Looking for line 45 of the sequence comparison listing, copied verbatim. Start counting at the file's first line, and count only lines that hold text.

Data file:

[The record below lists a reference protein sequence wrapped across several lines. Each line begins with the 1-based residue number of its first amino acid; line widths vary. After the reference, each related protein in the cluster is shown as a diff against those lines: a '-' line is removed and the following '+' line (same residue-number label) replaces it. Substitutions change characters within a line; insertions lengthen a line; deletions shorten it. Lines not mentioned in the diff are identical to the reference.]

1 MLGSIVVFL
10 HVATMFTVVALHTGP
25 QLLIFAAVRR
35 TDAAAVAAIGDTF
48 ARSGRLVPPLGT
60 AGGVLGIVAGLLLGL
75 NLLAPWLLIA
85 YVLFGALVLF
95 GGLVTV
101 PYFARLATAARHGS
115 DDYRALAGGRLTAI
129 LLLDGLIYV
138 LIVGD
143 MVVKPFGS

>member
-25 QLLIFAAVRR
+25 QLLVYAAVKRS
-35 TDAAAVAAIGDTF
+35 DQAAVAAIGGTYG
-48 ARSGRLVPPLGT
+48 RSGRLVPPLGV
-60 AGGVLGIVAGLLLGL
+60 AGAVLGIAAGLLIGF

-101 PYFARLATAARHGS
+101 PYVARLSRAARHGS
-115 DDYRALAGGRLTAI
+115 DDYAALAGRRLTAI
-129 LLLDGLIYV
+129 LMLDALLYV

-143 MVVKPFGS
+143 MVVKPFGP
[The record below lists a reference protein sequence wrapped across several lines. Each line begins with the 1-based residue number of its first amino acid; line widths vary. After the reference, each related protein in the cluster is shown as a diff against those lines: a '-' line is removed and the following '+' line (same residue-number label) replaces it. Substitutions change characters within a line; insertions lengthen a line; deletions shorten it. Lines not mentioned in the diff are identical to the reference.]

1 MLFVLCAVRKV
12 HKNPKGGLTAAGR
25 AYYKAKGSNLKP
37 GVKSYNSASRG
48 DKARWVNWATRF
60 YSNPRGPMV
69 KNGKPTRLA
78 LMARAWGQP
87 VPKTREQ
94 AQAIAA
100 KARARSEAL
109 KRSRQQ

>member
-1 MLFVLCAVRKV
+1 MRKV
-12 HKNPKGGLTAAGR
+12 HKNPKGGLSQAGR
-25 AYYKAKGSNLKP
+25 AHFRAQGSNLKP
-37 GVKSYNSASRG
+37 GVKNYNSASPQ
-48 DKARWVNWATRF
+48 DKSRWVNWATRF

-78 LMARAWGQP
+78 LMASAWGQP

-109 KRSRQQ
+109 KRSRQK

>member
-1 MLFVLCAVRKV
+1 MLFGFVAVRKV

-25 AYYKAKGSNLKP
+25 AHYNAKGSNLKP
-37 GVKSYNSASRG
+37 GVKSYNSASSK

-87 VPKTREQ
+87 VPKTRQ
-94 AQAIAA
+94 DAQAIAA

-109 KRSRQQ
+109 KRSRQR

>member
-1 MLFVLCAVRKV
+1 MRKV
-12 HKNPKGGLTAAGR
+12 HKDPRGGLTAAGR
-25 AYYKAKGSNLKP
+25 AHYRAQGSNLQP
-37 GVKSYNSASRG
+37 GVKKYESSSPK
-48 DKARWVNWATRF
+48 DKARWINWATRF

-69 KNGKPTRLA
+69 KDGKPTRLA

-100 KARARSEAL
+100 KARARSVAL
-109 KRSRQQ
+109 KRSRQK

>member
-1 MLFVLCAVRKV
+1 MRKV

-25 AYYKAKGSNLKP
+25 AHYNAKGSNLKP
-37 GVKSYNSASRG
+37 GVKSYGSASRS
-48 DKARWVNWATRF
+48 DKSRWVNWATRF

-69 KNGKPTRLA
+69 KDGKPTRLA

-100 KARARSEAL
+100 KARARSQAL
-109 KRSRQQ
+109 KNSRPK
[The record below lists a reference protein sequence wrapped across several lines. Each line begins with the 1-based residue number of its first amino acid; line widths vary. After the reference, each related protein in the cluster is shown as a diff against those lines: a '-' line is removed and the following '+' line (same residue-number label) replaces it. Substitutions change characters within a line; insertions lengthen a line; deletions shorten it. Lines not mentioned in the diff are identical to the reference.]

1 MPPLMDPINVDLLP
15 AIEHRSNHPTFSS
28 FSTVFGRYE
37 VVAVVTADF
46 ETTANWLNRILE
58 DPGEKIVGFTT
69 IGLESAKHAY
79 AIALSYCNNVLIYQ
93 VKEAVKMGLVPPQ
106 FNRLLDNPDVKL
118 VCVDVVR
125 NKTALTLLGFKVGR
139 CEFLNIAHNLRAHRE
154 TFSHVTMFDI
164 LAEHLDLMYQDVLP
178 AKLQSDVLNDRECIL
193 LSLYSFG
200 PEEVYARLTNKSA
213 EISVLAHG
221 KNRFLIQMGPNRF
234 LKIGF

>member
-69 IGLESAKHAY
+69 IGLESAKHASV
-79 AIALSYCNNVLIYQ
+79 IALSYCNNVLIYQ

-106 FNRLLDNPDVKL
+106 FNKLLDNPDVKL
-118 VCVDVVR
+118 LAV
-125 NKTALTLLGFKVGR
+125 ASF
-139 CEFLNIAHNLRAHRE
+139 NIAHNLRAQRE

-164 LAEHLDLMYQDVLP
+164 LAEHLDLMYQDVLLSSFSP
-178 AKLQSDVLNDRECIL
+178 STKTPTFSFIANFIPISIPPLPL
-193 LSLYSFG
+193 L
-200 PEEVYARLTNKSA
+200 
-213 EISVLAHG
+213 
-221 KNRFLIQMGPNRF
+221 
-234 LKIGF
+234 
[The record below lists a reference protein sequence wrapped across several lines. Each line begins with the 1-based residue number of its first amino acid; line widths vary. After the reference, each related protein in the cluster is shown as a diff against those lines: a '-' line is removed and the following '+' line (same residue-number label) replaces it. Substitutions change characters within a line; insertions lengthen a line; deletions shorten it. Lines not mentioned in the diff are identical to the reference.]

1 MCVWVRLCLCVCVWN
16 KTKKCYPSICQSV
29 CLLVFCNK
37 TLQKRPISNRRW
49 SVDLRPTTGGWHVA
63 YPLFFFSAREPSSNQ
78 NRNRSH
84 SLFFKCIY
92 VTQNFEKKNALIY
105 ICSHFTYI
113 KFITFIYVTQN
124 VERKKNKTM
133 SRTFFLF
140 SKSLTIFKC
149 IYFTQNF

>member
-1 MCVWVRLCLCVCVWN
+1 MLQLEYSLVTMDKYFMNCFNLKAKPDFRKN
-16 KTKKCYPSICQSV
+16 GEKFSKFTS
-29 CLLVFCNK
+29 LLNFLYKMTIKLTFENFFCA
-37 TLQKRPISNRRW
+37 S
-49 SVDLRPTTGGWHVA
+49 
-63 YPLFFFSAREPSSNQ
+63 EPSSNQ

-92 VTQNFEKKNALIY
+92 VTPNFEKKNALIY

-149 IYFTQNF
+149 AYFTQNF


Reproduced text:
109 KRSRQQ